This is a very important book regardless of whether you are a F1 fan or not. Actually there is very little F1 racing in the book. This is a book about pivotal life changes. It describes the life Virginia Williams had with Frank before and after the accident that left him paralyzed from the neck down.
As such this book is about caregivers; the untrained, totally unprepared family members who are suddenly efforted to be a complete support infrastructure 24×7.
There are many books about disabled persons who overcame and thrived. There are none about caregivers and what it means to them.
I recognized every bit of hope, pain and frustration expressed in the book. Even to the point of (over)using painkillers as a crutch to make it though the day dealing with both the emotional and physical pain.
This is the first book from the author and if I am not mistaken, it is self-published. It could use some more help with editing. That is why I did not give it more stars.
Think of this book as a prequel to the Expanse. The setting is similar, the Earth is governed by the UN and there is a terraforming project for Mars (and Venus) and at Callisto there is an installation that ships material and water (ice) to the terraforming projects.
Think also of the existence of the equivalent of the East India Company with its own private army, monopoly status and control over the judicial system and the government. What can go wrong when some theoretical physicist backed with VC money (to put it in today’s terms) threatens the status quo with faster than light travel?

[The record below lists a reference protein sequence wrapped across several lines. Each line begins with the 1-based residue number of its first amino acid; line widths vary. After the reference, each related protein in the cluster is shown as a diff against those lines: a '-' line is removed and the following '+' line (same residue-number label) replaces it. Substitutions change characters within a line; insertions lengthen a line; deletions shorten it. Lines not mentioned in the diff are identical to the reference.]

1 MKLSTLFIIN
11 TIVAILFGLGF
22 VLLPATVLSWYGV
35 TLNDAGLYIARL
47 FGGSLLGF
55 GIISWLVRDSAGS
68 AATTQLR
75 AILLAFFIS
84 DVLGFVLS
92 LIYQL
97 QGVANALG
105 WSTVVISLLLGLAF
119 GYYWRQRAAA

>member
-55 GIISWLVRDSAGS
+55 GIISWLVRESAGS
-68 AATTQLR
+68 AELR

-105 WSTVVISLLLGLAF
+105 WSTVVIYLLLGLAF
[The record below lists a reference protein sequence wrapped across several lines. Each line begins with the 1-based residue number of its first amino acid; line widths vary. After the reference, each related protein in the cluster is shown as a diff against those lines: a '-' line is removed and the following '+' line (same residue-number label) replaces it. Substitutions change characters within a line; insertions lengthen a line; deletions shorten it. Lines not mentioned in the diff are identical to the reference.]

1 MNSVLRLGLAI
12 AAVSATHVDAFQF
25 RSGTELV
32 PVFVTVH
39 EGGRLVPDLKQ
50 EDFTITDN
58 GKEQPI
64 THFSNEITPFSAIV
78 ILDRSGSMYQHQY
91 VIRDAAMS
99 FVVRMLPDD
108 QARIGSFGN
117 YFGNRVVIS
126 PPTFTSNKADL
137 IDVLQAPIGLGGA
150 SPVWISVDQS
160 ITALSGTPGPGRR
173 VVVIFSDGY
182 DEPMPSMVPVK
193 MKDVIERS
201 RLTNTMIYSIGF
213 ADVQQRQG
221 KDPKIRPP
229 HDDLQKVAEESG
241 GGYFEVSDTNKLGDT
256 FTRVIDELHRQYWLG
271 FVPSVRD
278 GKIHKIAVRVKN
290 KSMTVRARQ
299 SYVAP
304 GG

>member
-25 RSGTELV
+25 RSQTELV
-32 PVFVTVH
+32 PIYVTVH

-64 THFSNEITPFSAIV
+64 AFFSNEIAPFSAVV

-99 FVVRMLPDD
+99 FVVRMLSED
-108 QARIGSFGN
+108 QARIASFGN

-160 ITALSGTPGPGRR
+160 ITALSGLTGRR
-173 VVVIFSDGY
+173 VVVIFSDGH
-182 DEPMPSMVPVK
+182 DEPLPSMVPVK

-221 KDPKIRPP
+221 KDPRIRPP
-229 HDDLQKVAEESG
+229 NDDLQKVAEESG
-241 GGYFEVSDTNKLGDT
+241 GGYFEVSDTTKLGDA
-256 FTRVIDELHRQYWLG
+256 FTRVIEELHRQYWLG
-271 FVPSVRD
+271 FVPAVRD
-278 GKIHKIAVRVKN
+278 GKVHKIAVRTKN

This is what the book is about.
Could it have been written better? Yes. Does it matter that at times the author does not manage to keep the pace and be a bit boring? I don’t know. Maybe. It took me more than I anticipated to finish it.
Did I have a good time ultimately reading it? Sure.
It took me a long time to finish the book. It contains too much information to divulge and I needed to do the occasional back and forth to remind me of stuff I’d read in the previous chapters.
If you ever wonder how one prepares for a nuclear conflict, target decision, actually starting such a war, it extent and even the tactical deployment, along with any problems that may arise in the process, and there are many, this is a book you need t read.
Humanity it seems has averted omnicide a number of times. Not only in the case of the Cuban crisis which is detailed, but also on a number of other cases also. You get to get a glimpse within the many different stakeholders during planning and deployment, conflicting interests, expected number of deaths, presidential and other civilian and military views on the matter. Highly illuminating book. One I came across by pure chance.
The price of bringing all the theatre and component service plans into harmony with each other, into one plan, was the total elimination of any flexibility in carrying it out.